When the economy went south, two brothers in the home-building business decided to do the same. Each put their Glastonbury home up for sale at prices well below the value of others in the neighborhood. Both homes were snapped up in cash deals. But while that saved the brothers, who were regrouping to focus on projects in Florida, it blindsided their neighbors who suddenly found their property worth less.
Unfortunately for them, property cards in the town assessor’s office note only the sale price of a home, not the subtleties surrounding a sale, such as the motivation of the seller or the circumstances leading up to the transaction. And therein dwells the problem with Zillow, the popular online home valuation site that, since launching in 2006, has grown into the go-to source of housing market data for the digitally savvy consumer.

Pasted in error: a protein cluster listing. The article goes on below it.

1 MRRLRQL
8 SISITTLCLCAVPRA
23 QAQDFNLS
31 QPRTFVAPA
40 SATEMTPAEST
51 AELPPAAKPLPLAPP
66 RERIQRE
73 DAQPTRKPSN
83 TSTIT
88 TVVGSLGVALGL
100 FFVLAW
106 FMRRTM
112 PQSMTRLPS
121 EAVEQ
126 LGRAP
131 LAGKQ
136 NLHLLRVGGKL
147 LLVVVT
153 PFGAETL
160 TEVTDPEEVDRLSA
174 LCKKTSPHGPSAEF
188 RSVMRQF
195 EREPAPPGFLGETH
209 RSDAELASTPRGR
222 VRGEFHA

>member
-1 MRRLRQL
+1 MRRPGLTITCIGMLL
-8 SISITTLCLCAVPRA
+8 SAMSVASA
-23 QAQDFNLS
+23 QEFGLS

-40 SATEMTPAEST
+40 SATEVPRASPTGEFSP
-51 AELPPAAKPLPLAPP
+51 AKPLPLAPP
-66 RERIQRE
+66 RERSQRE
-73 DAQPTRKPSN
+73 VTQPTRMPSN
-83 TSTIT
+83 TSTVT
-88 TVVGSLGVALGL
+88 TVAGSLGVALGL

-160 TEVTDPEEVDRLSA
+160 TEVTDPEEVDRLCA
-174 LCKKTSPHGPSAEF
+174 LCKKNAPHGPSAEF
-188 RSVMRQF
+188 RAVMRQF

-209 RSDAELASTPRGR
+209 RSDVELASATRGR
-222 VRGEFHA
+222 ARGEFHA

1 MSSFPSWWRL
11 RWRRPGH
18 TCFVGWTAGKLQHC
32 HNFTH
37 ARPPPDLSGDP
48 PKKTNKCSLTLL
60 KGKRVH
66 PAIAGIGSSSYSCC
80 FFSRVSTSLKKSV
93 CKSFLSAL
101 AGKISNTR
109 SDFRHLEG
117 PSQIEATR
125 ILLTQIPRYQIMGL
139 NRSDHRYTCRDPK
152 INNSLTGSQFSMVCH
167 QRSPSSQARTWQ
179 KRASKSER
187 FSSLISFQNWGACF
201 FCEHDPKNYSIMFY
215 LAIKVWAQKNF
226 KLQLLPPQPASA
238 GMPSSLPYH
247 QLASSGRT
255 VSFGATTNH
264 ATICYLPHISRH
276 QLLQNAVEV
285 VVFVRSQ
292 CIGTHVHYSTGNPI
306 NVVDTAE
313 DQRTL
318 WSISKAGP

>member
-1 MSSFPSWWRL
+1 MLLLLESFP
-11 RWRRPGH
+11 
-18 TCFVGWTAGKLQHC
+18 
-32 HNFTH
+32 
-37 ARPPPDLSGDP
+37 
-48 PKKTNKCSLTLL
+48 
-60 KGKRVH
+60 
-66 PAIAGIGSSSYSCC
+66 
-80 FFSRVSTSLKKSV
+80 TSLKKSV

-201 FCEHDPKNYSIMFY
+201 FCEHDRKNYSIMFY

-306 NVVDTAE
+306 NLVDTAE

But the site’s trademark estimates, which can be wildly inaccurate, have become the bane of real estate professionals already up against tight credit, revamped appraisal rules and a glacially slow economic recovery. The computer-driven valuations, or Zestimates, are based largely on publicly available data which, besides to sale price, typically includes square-footage, the number of bedrooms and bathrooms, and recent home sales in the area. Variables such as the condition of the house, improvements and the quality of construction are not factored into the proprietary algorithms of the Seattle-based company.
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